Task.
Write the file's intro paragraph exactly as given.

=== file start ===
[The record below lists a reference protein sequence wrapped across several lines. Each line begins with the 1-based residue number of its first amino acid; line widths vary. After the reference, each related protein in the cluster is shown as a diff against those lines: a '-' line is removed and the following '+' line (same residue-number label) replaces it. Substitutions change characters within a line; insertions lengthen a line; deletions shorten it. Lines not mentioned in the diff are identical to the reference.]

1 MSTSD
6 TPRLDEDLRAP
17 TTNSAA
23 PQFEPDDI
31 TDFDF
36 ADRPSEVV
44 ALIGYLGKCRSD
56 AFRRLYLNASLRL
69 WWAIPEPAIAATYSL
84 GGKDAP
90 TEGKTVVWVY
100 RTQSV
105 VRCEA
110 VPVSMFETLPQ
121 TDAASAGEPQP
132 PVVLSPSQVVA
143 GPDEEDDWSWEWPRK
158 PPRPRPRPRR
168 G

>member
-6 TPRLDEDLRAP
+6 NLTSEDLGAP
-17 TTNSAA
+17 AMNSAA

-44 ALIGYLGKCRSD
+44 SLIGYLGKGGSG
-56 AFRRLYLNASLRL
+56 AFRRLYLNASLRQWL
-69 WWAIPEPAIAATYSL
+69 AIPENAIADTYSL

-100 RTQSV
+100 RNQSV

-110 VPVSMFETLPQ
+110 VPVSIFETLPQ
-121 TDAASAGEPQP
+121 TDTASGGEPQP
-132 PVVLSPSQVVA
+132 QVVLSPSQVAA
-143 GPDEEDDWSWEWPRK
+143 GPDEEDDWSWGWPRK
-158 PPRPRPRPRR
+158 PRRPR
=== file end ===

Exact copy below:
[The record below lists a reference protein sequence wrapped across several lines. Each line begins with the 1-based residue number of its first amino acid; line widths vary. After the reference, each related protein in the cluster is shown as a diff against those lines: a '-' line is removed and the following '+' line (same residue-number label) replaces it. Substitutions change characters within a line; insertions lengthen a line; deletions shorten it. Lines not mentioned in the diff are identical to the reference.]